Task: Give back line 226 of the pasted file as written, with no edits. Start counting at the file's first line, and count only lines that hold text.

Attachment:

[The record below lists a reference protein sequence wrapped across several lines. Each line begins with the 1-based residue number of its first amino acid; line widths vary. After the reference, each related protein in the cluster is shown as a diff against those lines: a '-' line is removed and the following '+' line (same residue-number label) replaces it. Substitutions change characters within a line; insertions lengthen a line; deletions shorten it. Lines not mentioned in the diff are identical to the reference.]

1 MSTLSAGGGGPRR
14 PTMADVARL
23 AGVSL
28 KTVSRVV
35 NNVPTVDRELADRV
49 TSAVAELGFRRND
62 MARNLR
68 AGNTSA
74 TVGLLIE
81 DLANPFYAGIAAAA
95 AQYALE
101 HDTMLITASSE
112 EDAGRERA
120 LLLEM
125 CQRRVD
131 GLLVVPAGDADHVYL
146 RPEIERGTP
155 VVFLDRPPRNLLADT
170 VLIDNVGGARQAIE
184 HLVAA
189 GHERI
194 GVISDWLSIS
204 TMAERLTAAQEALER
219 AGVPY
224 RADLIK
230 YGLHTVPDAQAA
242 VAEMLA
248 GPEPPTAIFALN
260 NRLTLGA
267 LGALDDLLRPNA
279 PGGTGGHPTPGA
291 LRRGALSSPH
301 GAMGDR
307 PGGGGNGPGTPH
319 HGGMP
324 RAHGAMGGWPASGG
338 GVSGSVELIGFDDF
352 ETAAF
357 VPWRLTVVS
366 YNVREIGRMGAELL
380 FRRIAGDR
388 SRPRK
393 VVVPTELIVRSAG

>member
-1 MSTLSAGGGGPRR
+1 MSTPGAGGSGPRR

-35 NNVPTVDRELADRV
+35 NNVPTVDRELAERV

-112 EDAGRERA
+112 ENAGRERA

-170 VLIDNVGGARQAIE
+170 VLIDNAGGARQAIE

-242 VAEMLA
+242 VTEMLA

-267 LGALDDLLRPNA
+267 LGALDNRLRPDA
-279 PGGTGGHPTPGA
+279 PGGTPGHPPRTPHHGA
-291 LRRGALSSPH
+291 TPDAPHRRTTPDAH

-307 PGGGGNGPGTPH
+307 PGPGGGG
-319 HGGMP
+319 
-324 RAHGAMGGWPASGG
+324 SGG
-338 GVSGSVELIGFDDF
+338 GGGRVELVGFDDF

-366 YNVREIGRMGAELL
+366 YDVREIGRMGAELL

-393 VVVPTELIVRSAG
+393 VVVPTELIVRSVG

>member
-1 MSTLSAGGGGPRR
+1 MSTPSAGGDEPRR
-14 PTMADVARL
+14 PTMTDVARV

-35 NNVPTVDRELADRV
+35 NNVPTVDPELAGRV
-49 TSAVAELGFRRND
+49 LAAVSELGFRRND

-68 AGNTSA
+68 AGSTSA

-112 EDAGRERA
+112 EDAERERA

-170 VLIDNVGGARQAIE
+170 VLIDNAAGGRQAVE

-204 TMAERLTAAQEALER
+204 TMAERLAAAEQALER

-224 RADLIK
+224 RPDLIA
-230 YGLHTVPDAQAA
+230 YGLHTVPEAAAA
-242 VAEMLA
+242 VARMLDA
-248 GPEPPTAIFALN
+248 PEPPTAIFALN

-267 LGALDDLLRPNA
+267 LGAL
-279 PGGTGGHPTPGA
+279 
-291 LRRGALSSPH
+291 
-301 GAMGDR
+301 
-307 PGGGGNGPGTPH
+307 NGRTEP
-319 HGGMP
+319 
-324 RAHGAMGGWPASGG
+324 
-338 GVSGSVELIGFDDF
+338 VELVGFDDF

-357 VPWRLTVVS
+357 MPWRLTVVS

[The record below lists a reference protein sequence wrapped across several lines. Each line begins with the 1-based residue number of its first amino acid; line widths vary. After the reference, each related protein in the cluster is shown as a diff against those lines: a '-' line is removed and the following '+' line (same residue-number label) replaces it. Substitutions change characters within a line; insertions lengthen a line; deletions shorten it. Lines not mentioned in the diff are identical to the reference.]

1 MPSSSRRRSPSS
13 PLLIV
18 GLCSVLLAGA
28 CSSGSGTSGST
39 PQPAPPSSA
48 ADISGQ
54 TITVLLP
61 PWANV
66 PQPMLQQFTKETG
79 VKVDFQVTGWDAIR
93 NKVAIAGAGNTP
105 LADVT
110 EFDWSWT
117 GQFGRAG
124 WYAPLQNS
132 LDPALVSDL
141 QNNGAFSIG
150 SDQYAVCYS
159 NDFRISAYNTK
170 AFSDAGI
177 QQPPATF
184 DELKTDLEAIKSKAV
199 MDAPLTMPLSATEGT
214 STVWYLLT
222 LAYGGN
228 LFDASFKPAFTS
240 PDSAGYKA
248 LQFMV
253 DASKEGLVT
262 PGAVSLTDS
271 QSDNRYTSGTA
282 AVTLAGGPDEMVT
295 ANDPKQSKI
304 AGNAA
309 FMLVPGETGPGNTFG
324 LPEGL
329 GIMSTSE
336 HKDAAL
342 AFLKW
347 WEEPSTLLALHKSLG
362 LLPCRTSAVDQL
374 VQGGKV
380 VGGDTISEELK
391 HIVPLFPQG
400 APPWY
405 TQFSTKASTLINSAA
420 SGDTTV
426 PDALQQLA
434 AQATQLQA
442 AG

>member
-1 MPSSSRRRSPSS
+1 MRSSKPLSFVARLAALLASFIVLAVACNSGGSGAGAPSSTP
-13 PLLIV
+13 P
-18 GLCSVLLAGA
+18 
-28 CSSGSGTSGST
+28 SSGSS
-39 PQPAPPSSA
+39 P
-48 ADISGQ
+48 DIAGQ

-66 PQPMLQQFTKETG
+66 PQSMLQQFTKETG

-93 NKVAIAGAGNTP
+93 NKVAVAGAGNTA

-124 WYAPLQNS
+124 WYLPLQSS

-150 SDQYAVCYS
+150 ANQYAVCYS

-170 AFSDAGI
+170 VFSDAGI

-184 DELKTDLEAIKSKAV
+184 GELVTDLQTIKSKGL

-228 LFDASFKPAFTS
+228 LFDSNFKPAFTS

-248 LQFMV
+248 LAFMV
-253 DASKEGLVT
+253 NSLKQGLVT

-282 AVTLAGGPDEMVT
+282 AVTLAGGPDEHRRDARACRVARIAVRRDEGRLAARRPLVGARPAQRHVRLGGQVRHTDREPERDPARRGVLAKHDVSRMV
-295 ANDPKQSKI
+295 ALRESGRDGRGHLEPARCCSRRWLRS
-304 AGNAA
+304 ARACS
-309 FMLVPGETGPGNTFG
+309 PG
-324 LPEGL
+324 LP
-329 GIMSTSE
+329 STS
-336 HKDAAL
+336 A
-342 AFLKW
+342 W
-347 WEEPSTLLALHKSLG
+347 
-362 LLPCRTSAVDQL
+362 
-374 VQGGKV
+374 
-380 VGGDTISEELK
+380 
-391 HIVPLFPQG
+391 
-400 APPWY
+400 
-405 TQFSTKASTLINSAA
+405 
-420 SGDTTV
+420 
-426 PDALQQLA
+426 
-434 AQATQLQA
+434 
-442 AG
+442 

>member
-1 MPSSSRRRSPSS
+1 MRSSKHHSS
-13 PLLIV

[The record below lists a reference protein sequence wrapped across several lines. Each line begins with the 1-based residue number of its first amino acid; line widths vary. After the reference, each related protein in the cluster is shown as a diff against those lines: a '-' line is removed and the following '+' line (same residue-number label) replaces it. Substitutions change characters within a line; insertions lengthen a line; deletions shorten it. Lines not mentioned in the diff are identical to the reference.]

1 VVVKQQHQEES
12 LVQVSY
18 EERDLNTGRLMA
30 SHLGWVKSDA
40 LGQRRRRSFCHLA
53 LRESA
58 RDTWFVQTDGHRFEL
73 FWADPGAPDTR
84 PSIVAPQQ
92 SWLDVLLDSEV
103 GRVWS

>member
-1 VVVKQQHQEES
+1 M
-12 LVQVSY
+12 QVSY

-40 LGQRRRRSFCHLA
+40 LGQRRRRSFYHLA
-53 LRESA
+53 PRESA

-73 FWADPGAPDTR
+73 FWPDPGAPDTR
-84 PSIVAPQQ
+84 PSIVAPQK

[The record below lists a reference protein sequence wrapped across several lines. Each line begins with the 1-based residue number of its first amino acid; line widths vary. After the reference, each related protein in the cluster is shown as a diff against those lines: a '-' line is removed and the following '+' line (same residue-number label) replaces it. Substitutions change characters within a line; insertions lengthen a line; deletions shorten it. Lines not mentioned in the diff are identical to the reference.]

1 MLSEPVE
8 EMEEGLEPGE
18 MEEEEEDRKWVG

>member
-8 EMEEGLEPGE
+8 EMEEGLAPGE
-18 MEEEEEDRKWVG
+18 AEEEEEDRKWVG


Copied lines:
+400 